The way I interpret your idea:
You have about 200 strings that you want to search for in your target .txt
- Find any of these given strings
- Give the user(?) som kind of feedback
- Replace it with some other string
Both strings returned in step 2 and 3 are mapped to the exact content of the string found in step 1, i.e:
'a' found -> print 'a_feedback', put 'a_replace'
'b' found -> print 'b_feedback', put 'b_replace'
Load these respective string-tuples from some kind of source .txt and store them , each in their own object of some custom tuple-class.
You've got a solution going! Java is probably a good way to go for this but I don't see why Python should be turned down either. Go with what you're most confident using.
I also suggest you go on with your plan to separate your text-source from the code. Since you're going to have a large mass of distinct text-tuples there's really no sense in interspersing it into your source code, it will just be messy.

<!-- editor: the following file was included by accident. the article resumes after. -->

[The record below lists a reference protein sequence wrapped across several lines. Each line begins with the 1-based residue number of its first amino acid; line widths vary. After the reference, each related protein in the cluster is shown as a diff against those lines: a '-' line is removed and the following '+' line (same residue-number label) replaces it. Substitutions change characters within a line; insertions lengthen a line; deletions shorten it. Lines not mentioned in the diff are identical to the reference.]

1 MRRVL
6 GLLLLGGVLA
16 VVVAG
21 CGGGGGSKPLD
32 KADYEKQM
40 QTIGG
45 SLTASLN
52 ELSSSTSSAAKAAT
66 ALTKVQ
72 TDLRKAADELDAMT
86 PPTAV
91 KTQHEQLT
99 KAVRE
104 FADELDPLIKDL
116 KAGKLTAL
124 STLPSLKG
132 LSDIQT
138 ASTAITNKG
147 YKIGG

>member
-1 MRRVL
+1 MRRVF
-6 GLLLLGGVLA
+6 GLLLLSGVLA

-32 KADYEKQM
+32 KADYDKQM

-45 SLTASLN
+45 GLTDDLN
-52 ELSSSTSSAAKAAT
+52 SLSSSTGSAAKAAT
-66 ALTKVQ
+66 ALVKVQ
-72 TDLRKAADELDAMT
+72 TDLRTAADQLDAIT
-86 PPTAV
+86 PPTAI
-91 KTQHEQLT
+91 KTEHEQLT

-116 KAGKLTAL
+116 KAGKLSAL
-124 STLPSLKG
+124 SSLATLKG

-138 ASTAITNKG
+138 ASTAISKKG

You could come up with some kind of simple custom structure for storing your data in the .txt and then use regex to find and parse every tuple, however, I would suggest that you use some more conventional way of storing data. My suggestions:
- For simplicity: INI
- For something simple but really useful: JSON
- For broad usability and expandability: XML
For storing your tuples when loaded into the main program, objects is the way to go. I think a custom class for this kind of tuple sounds like a good plan, but you could also play around with maps for mapping the key-string to it's feedback and replace values, respectively.